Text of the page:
The Dell India website lists prices for all their products except the all-in-ones, for which it advises the client to call the Dell India toll-free number. Which I did yesterday, and that's when my troubles started. First I got a gent who interrogated me sternly (name? serial number? last three years' tax returns? OK maybe I made up that last bit, but that was the tone of it). Then he asked me to hold, there was a brief spell of bad music and a sultry female voice whispered in my ear "Hello Sunil! This is Meena!!". I'm not making this up. I resisted the temptation to ask her when exactly we got on first-name terms, and got to my point. She didn't note the model number of the PC I was interested in, but simply promised to email me the price list for all Dell laptops and desktops.

When it arrived, the mail did not contain any information about the 2310. So I wrote back to gently point this out. I also gave her the link of the Dell India website where the model is described. This was her reply:

To view the desktops available in india, you need to log on to the website Also the models available with us are mentioned in the excel file.


In other words, she was claiming the machine I was trying to buy did not exist in India! I phoned her and gave her a piece of my mind: my colleague recently bought one of these from Dell India, the website I was consulting was indeed that of Dell India etc. In response to which I got this mail:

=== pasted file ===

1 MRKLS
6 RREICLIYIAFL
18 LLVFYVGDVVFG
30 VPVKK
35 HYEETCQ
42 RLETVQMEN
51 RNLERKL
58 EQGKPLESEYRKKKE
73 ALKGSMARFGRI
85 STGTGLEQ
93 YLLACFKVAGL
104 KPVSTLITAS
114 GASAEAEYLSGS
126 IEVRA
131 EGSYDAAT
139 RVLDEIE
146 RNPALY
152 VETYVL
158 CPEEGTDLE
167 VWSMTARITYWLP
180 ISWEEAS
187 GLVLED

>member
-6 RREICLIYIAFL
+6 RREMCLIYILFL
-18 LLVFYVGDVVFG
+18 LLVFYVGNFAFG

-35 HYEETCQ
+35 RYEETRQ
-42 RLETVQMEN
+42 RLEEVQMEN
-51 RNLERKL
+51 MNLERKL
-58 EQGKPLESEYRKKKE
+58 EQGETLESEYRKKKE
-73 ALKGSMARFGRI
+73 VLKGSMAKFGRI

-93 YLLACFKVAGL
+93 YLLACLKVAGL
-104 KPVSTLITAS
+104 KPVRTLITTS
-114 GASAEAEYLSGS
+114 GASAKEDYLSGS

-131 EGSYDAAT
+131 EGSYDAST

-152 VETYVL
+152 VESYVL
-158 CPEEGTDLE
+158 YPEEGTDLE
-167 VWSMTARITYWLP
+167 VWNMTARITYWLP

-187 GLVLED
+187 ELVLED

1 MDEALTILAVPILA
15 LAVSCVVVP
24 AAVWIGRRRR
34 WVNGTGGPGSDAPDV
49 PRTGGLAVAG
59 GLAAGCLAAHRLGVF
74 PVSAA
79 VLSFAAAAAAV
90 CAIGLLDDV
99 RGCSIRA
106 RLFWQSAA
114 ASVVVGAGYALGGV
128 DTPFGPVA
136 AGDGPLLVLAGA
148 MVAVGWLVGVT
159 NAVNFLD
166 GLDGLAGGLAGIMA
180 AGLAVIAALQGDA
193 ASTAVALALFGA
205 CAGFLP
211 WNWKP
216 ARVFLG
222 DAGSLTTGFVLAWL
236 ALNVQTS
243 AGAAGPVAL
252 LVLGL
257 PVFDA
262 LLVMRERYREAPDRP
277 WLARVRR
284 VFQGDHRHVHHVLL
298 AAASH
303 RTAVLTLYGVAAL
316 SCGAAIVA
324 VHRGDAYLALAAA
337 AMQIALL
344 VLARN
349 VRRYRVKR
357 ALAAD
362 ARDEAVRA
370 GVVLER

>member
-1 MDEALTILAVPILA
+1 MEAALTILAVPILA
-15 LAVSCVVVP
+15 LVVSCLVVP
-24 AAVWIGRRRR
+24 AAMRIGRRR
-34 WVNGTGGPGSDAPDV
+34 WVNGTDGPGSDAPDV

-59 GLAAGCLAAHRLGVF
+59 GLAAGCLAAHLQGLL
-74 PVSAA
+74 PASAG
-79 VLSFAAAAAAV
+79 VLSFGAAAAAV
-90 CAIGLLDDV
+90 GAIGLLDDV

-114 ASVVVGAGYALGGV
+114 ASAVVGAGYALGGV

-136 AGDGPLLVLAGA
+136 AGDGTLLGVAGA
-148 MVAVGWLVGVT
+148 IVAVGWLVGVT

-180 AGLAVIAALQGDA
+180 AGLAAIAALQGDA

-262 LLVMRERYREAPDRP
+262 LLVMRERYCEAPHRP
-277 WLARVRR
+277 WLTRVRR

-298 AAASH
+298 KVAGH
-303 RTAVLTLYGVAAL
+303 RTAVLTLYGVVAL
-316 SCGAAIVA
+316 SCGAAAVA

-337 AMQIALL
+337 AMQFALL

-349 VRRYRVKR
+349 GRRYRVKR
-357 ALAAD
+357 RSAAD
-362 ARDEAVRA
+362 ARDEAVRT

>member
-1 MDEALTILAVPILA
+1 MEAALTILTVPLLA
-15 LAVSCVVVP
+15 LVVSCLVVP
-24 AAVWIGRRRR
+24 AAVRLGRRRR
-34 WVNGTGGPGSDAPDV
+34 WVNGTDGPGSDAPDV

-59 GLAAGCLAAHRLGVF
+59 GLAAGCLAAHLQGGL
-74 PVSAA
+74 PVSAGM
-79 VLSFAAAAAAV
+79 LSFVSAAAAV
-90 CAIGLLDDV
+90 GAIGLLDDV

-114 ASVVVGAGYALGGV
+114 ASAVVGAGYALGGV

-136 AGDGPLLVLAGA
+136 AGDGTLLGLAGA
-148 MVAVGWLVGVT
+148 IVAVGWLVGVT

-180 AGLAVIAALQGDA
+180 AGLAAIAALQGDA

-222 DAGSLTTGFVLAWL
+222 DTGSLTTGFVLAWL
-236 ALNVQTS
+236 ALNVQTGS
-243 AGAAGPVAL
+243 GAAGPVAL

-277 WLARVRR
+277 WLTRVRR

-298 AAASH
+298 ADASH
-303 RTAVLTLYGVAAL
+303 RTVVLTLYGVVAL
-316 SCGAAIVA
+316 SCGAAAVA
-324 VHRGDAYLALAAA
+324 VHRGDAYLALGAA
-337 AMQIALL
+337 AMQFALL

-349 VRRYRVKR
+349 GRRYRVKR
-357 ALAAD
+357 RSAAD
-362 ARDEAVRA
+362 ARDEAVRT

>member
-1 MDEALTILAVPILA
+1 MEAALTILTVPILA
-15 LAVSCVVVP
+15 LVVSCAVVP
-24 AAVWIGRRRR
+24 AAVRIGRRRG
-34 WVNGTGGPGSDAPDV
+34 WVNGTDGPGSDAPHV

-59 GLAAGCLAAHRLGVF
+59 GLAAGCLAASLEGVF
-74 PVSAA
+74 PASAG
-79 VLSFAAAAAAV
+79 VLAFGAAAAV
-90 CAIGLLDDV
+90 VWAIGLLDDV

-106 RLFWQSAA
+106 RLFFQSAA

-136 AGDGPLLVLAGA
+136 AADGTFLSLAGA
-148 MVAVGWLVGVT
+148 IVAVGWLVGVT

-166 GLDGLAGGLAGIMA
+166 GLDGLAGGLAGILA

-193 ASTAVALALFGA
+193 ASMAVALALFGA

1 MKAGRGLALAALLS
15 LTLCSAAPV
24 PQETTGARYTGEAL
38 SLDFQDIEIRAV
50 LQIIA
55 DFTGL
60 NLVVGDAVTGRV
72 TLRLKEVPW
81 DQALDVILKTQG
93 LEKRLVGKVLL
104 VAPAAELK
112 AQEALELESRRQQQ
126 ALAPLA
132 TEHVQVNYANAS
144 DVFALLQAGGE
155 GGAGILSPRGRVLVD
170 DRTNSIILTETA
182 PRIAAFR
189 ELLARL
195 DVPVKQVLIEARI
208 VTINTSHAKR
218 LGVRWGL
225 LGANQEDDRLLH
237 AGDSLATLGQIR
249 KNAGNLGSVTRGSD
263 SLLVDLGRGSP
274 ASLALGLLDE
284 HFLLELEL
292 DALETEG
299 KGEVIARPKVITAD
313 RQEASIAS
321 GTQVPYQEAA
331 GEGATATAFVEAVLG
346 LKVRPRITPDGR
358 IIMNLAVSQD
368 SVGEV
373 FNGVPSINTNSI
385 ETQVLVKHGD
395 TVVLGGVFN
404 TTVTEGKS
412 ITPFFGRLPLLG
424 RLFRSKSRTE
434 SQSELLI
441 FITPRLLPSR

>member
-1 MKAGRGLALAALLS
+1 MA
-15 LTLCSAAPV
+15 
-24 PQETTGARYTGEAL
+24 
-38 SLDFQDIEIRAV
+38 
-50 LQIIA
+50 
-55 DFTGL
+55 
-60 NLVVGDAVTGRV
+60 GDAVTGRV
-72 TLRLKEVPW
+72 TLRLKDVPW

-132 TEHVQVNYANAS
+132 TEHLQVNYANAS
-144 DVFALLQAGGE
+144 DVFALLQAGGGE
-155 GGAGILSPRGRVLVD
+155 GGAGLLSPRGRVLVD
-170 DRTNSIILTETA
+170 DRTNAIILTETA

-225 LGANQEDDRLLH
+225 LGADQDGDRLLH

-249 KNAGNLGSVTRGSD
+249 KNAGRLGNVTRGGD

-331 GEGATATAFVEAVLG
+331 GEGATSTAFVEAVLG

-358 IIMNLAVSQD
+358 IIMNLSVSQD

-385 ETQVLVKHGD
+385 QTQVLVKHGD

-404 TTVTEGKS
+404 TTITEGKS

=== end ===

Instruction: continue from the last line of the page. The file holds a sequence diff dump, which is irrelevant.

Can you please resend the mail containing the desktop details as due to some error in the system, the mail was automatically deleted.

At this point I called Dell again, to ask if I could talk to anyone except Meena. Ended up with a similar interrogation guy who patiently heard my complaint ("I'm trying to buy your product but your employee says it doesn't exist!) and said he would transfer me. Thereafter I got a recorded message saying "Extension 0-0-0-0-0-0-0-0" after which it hung up on me. Back to square one.

At the next attempt I got someone who transferred me to Reena. Who transferred me to Shruti. Shruti told me the 2310 is not marketed directly by Dell but only by Dell retailers. When I started to hyperventilate, she passed me on to Deepa. "Deepa" I shrieked on the phone "do you have brains? Because I can't deal with one more Dell Dodo today. Please." Only, I didn't say any of this out loud.

Turned out, not only does Deepa have brains but she knows everything about the Dell 2310 including the rather arcane fact that it is "same thing as Dell 123 only". And that a consignment came in yesterday from Malaysia and I absolutely must buy one as soon as possible. It will be delivered in 5 days (I still remember the last time I heard that one from Dell India).

While I was musing over this conversation, Deepa called back. "I just want to know what you will use it for". I said I use it for music and video editing, music playback, stuff like that. She was relieved. "You're not going to resell it, are you?". I assured her I would not.

But on second thoughts, maybe I should. Wouldn't you pay double the price just to avoid dealing with Meena, Reena, Shruti, Deepa and three nameless male Nazis?